salt and pepper to taste

Put the oven on at 180C

Cut the tops off the peppers, leaving the stalk on. Remove the seeds and place the peppers and lids in an ovenproof dish. Drizzle with a tablespoon or two of oil and place in the oven for 30 minutes.

Take a small frying pan and heat 1 tablespoon. Add the onion and garlic and fry gently until slightly browned. Remove from heat and put in a bowl.

Cover the bulghur with boiling water and leave for 15 minutes. The grains will swell and absorb most of the liquid. Drain in a sieve and add to the bowl

Drain the chick peas and rinse under a cold tap to remove the odd tinny flavour. Add the drained chick peas to the bowl along with the tahini, paprika, chopped herbs and skinned, chopped tomato. Season and mix well.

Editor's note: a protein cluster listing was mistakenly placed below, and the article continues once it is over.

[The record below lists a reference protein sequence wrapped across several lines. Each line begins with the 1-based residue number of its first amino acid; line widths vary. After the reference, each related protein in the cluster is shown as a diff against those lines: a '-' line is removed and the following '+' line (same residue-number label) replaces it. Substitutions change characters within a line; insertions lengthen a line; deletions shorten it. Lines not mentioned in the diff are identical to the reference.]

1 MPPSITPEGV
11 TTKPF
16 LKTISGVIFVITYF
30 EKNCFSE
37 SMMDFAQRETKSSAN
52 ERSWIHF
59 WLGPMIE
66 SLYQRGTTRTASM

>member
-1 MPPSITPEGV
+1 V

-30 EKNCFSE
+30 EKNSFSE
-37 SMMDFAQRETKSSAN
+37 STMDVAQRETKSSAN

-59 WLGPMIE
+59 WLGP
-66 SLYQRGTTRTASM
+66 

Now spoon the mixture into the peppers, squidging them down to cram it all in. Pop the lids on and return to the oven for at least 40 minutes, or preferably an hour.

Serve with salad, or roasted new potatoes, or a little soya yogurt.

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Harissa Braised Aubergine With Coconut & Chickpeas

A quick, hearty dinner. No cooking required and, better still, very little washing up. Just place it all in the pot, put it in the oven, wait for an hour or so, then serve. That’s really all there is to it (apart from a quick cooking of the aubergine to make is silky soft).

In the unlikely event you have any leftovers, it tastes even better the next day served at room temperature or reheated. be careful when reheating rice and make sure everything is piping hot before eating.

Serves 4

3-4 tablespoons olive oil
1 carrot – sliced
2 tablespoons Harissa paste
1x400g tin of Coconut Milk
2 aubergines – cut lengthways
1 tablespoon light soy sauce
1 cloves garlic – finely chopped
1 small red pepper – diced
1x400g tin chick peas
A small piece of cinnamon stick – about 2-3cm